Our family is split into two categories: Pessimists and Optimists. And then I guess those who can slide either way. My dad is way over on the Optimistic side of things. He’ll eat the blackened chicken, and claim that it is good. He’ll slap a bandaid on the cut and tell us it’ll be better by the time we get married. He’ll whistle while he works and take his time doing things. Hannah is a lot like him, and even Ruth sometimes.
And then you have my mom’s side. And, unfortunately, my side too. The Pessimists. We don’t like the blackened chicken, and freak out over the minor cuts. We think that every mole is potentially cancerous and every door-to-door salesman most likely murderous. Very rarely do we relax and find comfort in the knowledge that everything is going to be okay.
Case in point: When driving the other day, I got honked at by another car. I mean, okay, I was to blame and probably could have done things differently, but this still freaked me out. I won’t even get started on how much it disturbed my mom. She thinks we almost died. Even Hannah crossed to the dark side and dared to criticize my driving skills. We were all pretty pessimistic.
Our depressed and morbid thoughts led us to talking about how close we come to dying every time we (I!) drive. It was kind of a freaky conversation. But then, the more I thought about it, my perspective began changing. We didn’t almost die! We will die when it is our time, and not a moment sooner. There’s no “almost” about it!
Life is full of those moments that make you freeze, rewind, and walk away wondering how you got through it alive. But you know what? We get through it alive because God wants us to keep living. We freak out and spazz all over the place when, the reality is, everything is okay. We will live as long as God wants us to live, and we will be fine until then. We may come across some close calls, but nothing will happen to us that will catch Him by surprise. I think that’s a pretty good reason to be optimistic!
Oh, and by the way, the events of this blog were totally overdramatized. I can’t believe all of you have such little faith in my driving abilities. Sheesh…
They say that children are a blessing from the Lord. If that’s true, then how much more blessed are those with big families? That’s the case with this lovely family I photographed last week, the Guillorys. Paul and Monika and their six children (and one on the way!) were a joy to be around. Every now and then you come across a family that is a testament of the Lord’s goodness, and this is definitely one of them. All of these children are so sweet and funny, with the nicest smiles. 😉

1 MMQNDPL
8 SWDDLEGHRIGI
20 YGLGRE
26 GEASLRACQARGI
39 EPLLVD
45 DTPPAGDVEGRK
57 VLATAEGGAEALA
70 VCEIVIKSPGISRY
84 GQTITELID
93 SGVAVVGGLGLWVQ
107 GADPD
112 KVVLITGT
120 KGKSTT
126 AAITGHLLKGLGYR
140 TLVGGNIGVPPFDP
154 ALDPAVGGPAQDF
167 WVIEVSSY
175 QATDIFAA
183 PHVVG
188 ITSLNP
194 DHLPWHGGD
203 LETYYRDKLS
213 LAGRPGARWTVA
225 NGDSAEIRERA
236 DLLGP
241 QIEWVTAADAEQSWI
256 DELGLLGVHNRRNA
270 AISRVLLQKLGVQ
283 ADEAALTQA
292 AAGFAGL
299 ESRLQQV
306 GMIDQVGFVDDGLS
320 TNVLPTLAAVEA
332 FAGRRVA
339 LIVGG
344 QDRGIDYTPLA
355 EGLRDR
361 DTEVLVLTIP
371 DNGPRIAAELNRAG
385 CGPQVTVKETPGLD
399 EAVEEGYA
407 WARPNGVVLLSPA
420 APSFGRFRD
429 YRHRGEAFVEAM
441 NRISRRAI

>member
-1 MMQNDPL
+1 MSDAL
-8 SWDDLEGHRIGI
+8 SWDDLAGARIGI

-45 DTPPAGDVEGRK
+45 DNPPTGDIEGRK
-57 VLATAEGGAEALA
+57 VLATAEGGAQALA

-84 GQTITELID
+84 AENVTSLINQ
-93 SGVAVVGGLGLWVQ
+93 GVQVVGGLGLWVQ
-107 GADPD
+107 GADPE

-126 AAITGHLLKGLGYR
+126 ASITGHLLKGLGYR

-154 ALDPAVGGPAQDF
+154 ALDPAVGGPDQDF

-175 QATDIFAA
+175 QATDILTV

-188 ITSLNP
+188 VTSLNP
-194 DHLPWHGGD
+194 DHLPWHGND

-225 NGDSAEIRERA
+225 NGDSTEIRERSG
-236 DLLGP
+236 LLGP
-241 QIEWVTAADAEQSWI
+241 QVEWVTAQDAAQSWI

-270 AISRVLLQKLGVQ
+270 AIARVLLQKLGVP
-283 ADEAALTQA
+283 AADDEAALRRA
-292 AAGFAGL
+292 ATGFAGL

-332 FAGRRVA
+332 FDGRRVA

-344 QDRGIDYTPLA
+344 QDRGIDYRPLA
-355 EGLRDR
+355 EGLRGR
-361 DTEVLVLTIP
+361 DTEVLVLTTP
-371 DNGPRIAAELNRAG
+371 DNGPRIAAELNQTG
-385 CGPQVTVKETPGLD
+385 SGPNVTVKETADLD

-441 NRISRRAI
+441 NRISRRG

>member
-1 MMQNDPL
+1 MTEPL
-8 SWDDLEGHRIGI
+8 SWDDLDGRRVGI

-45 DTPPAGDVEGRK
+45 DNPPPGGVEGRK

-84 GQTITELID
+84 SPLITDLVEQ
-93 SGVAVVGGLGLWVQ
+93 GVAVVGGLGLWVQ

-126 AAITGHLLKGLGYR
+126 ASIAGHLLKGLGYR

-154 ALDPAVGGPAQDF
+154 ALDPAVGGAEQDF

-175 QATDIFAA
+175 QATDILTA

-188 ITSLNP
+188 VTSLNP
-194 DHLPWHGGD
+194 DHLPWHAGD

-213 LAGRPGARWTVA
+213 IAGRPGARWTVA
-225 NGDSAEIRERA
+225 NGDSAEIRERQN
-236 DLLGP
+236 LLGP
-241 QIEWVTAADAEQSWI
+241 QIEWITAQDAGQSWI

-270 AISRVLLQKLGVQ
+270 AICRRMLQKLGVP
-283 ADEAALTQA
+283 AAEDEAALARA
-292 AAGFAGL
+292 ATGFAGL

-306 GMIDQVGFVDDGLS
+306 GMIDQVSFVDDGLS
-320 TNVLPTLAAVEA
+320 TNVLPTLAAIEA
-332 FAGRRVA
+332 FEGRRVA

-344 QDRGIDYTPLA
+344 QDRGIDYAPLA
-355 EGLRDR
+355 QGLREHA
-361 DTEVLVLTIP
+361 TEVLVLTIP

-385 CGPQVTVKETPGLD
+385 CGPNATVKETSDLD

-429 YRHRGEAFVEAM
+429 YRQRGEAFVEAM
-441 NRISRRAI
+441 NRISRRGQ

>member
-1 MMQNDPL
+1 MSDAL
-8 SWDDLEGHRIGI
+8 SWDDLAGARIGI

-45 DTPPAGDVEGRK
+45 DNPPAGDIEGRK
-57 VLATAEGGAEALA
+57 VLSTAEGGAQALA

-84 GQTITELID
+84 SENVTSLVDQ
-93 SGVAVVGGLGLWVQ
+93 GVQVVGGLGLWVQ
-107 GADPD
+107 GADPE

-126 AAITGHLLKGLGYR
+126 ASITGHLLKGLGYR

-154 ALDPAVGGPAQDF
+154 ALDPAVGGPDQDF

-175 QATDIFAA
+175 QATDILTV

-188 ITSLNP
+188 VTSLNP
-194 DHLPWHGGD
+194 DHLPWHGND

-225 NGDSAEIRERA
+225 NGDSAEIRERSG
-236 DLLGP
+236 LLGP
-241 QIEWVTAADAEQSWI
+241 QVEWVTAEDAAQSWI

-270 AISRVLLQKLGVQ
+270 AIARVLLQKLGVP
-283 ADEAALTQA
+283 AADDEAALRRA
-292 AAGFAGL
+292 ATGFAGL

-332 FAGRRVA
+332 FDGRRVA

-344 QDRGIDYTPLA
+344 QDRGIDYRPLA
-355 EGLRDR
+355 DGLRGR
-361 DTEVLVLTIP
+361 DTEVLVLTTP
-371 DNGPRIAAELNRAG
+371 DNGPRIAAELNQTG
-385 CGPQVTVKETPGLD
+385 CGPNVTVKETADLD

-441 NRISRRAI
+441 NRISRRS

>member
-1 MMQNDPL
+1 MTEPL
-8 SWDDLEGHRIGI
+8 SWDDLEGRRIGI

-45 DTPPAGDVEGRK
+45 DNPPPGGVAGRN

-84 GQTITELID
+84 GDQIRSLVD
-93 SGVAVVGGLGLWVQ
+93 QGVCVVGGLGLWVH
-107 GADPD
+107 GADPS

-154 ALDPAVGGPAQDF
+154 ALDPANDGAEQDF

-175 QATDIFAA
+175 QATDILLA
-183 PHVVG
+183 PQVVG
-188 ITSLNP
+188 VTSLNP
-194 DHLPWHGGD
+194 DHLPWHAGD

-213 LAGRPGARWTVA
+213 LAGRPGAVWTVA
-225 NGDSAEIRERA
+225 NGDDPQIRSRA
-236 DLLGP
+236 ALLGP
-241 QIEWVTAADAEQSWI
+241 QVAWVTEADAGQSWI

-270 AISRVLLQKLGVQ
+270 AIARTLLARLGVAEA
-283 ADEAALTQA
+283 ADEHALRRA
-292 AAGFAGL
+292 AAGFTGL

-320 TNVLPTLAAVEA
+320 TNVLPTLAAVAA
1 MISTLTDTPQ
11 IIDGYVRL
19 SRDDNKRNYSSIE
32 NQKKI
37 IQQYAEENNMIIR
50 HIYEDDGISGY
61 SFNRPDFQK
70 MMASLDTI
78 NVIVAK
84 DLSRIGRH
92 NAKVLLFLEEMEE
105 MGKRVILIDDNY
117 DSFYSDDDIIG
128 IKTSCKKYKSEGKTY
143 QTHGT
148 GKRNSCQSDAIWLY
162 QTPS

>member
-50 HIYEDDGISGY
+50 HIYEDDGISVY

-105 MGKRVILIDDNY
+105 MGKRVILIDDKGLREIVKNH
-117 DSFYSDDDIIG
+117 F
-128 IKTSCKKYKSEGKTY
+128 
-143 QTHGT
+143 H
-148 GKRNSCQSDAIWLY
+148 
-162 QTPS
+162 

Sorry if my blog hasn’t been very interesting lately. I was literally sitting here today, thinking to myself: “Write something funny, Rachel. WRITE SOMETHING FUNNY!!!” Then I kind of realized that nothing really funny has happened lately. That kind of led me to a mini-panic attack, since I always think everything is hilarious. And if I can’t even find something to laugh about right now, that must mean my life is in trouble.
Anyway, I think I’m maybe in a stuck in a rut spot right now? I feel like I’ve been doing a lot of writing, and photo editing, and promotion for my book, but I haven’t been doing much living. It’s been hard to find a lot of joy and laughter in going through the mundane rituals of everyday life, especially the things I don’t feel like doing.
Thanksgiving was a wonderful break, though! Needless to say, I wrote a cheesy Thanksgiving post then decided not to post it. To sum up what I wrote, I am thankful for everything God has blessed me with this year and am shocked at the course my life has taken. Last year everything looked so much different. It’s funny to look back now at where this year has taken me. I’m also thankful for everyone who has been showing me so much support. Before this year, I had no idea how many teens were out there just like me–with nothing but a passion to write and a desire to be heard. Hearing all of your stories makes me feel so much more inspired to continue following my dream.
Yep. That’s my Thanksgiving speech. 😉 What did everyone else do to celebrate the holiday?
Also: I’m planning on doing another instalment of my “Writing Q&A.” You can find the first two here and here. I’d like to make this a semi-regular feature, so if anyone has any more questions about writing, the writing process, or the life of a writer–I’d be glad to answer!
Let’s talk about awkward questions. This is my favorite: “So, what are you planning on doing? You know, after school.”
Don’t get me wrong. The speaker means absolutely no offense when he asks this. He is merely enquiring as to what my life plan is past this year. Am I going to college? Am I buying a car? Will I get a job? Or get a husband?
What I love about this awkward question is that the answer is short and sweet. Three words, to be precise: “I. Don’t. Know.”
There are a lot of pressures that come along with being a teenager. I think I once heard someone the teenage years as the welcome mat to the real world. Decisions have to be made. A lot of them. Do I want to go to college? Or get a car/job/husband anytime soon? (Okay, maybe not that last one. I’m only sixteen, sheesh!)
It’s difficult for me to pin down an answer to the question, “What do you want to do with your life?” Because, honestly, I don’t know! I love to write, and take pictures, and play piano–but sometimes that doesn’t seem like enough. Like I need a college degree or an office job to make me feel secure in myself. I start to doubt the path my life is taking, and wonder if I should push myself in another direction.
And so, with much thought and prayer, I have compiled a three point list to serve as my answer to “What do you want to do with your life?” The next time someone asks me that question, I will turn to them and spew off in a robotic voice:
Number One: I want to be a godly woman.
Number Two: I want to have kids. Lots of them.